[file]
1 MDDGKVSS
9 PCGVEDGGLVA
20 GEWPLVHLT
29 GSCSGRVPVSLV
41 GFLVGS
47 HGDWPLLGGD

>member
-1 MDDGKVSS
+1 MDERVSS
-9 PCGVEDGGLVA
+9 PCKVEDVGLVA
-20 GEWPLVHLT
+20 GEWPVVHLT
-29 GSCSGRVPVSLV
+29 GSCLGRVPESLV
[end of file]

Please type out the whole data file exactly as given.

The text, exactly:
1 MDDGKVSS
9 PCGVEDGGLVA
20 GEWPLVHLT
29 GSCSGRVPVSLV
41 GFLVGS
47 HGDWPLLGGD

>member
-1 MDDGKVSS
+1 MDERVSS
-9 PCGVEDGGLVA
+9 PCKVEDVGLVA
-20 GEWPLVHLT
+20 GEWPVVHLT
-29 GSCSGRVPVSLV
+29 GSCLGRVPESLV